I am just not sure how controllers should be scoped now (and views as well). By default generators output looks like controllers/order_controller.ex. But for example if you have 2 contexts - Sales and Support - should I create 2 scopes like controllers/sales/order_controller and controllers/support/order_controller, right?
Anyway this question is not about --no-schema flag. It is more about scoping. Now I have about 50 schemas connected to database and about 20 embedded schemas for forms. And how I working on it:
generate controller for web ui in main scope: Proj.OrderController
generate controller for admin ui: Proj.Admin.OrderController
generate controller for API: Proj.API.OrderController
So I have this separation but models/* looks messy now. And idea of per-context separations looks great for me. I am come from Django where re-usable apps is used and each have it’s own schemas, controllers (views in terms of django), templates, related code, etc.
But I am not sure how to split this code now. If I will have Admin context with all this models - I will end with same schemas mess. Should I have nested contexts like lib/admin/orders/product.ex then?
This looks great. I would say the only change you need is that instead of creating a schema, you will now create a context. It is likely that you want all of those controllers to consume from the same context and it is OK to add functions to the context that is needed for just one of those controllers.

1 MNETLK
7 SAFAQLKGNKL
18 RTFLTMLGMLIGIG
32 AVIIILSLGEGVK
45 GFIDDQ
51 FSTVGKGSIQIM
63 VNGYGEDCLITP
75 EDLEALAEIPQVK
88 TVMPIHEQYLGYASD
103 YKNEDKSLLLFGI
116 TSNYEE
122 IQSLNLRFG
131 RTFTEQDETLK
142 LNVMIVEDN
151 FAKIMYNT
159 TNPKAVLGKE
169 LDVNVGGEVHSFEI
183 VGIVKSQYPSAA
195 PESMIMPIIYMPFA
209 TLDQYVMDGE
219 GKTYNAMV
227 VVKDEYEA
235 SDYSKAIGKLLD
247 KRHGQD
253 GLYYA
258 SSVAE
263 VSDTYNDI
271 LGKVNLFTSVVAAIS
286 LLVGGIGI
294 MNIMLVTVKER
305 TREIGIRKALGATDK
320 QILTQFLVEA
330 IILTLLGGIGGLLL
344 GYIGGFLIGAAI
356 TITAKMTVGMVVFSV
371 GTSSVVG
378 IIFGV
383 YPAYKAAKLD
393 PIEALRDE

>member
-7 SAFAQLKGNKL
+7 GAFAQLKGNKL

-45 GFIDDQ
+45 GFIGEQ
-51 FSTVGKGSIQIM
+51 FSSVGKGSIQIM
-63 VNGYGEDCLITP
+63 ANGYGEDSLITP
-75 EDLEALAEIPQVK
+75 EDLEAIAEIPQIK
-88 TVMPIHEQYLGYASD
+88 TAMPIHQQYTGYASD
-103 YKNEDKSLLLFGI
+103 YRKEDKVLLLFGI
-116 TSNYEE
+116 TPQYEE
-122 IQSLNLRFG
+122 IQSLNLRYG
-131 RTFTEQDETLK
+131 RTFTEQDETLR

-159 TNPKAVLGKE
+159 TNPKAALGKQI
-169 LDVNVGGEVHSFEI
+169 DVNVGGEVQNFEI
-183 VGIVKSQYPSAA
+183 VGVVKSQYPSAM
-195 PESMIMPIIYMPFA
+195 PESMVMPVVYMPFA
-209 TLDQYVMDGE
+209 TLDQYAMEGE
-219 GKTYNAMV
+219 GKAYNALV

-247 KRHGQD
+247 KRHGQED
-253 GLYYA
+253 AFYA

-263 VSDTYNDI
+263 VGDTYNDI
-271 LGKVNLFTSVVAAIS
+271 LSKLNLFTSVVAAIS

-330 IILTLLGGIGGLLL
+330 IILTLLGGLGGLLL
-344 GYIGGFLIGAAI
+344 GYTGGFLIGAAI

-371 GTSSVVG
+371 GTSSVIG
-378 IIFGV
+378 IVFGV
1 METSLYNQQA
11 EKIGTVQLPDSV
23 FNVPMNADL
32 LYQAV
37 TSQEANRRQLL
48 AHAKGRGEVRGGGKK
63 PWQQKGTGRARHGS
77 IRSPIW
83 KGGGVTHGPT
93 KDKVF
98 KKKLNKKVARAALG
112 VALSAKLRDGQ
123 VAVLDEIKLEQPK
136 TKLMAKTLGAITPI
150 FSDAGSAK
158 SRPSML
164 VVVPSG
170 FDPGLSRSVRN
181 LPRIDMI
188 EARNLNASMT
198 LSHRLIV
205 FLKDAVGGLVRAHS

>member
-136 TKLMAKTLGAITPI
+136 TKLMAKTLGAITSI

The context is module and functions that are meant to satisfy the needs of your “web” context and other contexts. That’s it. There is no guideline that you need a context per controller, a context per namespace and what not. That’s exactly what we want to avoid.
This is true from implementation perspective, but if you change the standard in Phoenix, people will start adopting it everywhere. This is how it usually works. So the right question to ask is why is that change introduced and is the idea transferable to whole ecosystem? I believe you guys have some pretty good reasons to do it this way, but since it’s new, it would be useful to talk about those reasons.
You’re doing amazing work with the framework and I believe Phoenix is kind of driving the whole ecosystem(along with other important projects, like Nerves). That means Phoenix is a poster boy of Elixir and Phoenix conventions will spread, even if you do not intend it too.
It is not new. Phoenix projects already do not follow the path conventions on entries such as web/controllers/user_controller.ex (which would have required its module to be named MyApp.Web.Controllers.UserController).
Mix itself keeps Mix.Tasks.Escript.Build in lib/mix/tasks/escript.build.ex instead of lib/mix/tasks/escript/build.ex. We do it so you can quickly glance into lib/mix/tasks and see all available tasks.
Not caring about the directory structure has been an Elixir feature from before 1.0. Different projects have leveraged it to provide better code organization under circumstances they find it worth.
In this case, we find that colocating the context file with other files that belong to the same context is going to help exploration. Contrast how it works now: